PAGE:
If you had the value of the spring constant you could tell if the given initial position is one of equilibrium or not. This is the missing information.

    It cannot be that the answer will be the same for ANY spring in the world, for a given mass and initial compression. Do you know the spring constant?
  10. Jun 23, 2014 #9
    I could get the spring constant by k=-mg/x. I divided k out of the energy equation though. What else would I use if for?
  11. Jun 24, 2014 #10
    To get the spring constant from that equation you assume that the initial position (when the spring is compressed by 67 cm) is one of equilibrium. So there is no rebound and no problem to solve.
    This was already pointed in previous posts.

    You only have a problem (to solve) if the initial position is not of equilibrium but one where the elastic force is larger than the weight of the mass. Or if the mass has some speed at that point. But then to say that "it starts to rebound" is not compatible with such initial condition.

    How do you "divide out" k?
  12. Jun 24, 2014 #11
    I used k=-mg/x (but I used 'a' for the distance instead of 'x', see my original post for the value of 'a').

    After I multiplied the formula to get rid of the 1/2 I was left with:


    Then, I divided out k, but used -mg/a in place of k which gave me:


    After that I moved the a^2 values to the left side of the equation and got:


    Aside from the fact that I'm missing information to complete the initial problem, does the way I manipulated the equation seem legit/make sense?

  13. Jun 24, 2014 #12
    The algebra does not seem right. The second term on the right hand side should be positive, the way you wrote it.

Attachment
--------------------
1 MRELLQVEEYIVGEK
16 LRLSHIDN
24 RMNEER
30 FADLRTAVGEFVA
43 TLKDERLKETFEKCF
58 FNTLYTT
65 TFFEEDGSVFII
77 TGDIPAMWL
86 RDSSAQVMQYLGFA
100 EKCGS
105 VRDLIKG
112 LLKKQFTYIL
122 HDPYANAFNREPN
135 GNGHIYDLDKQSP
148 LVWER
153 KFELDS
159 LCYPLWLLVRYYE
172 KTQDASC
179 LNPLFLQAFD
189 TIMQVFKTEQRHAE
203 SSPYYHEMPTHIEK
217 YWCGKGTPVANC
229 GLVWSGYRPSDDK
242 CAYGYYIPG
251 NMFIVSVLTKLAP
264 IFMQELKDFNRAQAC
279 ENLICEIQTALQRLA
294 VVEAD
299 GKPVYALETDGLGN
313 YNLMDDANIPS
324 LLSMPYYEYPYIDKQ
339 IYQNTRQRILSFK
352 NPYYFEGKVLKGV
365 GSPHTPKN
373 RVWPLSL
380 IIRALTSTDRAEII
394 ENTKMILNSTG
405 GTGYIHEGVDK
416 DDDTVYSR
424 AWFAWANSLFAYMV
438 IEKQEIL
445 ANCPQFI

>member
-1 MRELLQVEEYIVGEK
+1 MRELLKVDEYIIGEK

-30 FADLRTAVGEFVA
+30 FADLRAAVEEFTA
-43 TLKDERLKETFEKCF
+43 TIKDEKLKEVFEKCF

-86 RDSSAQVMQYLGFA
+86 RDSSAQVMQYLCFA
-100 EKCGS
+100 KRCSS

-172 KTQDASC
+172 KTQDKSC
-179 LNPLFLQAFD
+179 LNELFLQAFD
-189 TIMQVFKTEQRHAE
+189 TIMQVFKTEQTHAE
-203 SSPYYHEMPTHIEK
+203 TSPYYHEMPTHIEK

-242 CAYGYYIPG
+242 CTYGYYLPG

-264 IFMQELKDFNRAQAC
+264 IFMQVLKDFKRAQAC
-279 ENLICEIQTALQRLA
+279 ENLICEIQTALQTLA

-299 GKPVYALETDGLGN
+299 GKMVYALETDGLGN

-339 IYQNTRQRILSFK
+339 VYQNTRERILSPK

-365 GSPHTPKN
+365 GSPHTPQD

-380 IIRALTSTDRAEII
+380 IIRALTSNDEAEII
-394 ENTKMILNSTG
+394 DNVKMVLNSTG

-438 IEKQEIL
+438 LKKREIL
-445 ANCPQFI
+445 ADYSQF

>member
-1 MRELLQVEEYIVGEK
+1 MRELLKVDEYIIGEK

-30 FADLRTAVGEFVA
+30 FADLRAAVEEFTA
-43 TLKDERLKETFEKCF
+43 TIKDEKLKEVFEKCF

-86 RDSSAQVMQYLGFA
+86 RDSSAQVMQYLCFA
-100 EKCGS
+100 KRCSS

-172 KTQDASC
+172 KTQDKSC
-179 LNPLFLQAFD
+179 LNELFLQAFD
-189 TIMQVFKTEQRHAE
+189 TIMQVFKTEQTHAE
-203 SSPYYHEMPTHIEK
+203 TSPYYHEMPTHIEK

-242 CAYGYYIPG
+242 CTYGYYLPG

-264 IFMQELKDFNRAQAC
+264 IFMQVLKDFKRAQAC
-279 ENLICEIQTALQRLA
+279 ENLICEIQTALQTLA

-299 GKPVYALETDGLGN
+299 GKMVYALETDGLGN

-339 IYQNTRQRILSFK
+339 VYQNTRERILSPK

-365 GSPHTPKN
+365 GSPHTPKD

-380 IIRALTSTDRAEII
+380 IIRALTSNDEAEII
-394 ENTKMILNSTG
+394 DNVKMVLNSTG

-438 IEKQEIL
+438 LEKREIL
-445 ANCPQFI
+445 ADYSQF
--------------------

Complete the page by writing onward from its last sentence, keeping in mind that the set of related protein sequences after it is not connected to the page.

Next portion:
But this is quite irrelevant for the problem. You need to know the physics before you can write the right mathematical equations. And the physics is incomplete. So trying to manipulate equations is sterile.

    Another missing piece is: is the mass attached to the spring or is just sitting on it?
    The way you wrote the equation, you assume that the spring is stretched in the final position. This may be the case if the mass is attached. The solution will depend on which situation is assumed.
    The vague formulation of the problem, I would tend to assume that is not attached.

    If you want to practice a problem with masses and springs, you can try one that is clearly defined rather than guessing about this one.
  14. Jun 25, 2014 #13
    Thanks for all your help.
  15. Jun 25, 2014 #14
    After further reflection, I think that it may be a way to interpret the wording of the problem in a way that make it workable.
    If we start with the spring initially uncompressed, place the mass on top of the spring and let is go.
    The mass will go down compressing the spring and it will stop when the compression is the one given. Then it starts to move back upwards (it rebounds). So the word "compresses" in the text should be taken as an active meaning, an action of compressing the spring to the extreme position rather than a static one (is in equilibrium, keeping the spring compressed).
    This scenario seems to be compatible with the wording of the problem. It is not the only one, as harsupex has mentioned. But from the three that he proposed (post 2), this is the only one that makes the problem determined.
  16. Jun 25, 2014 #15


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    I'm confident that's the only interpretation that would be countenanced, were this to appear on an assignment in an engineering course. :wink: I suggest that OP run with this.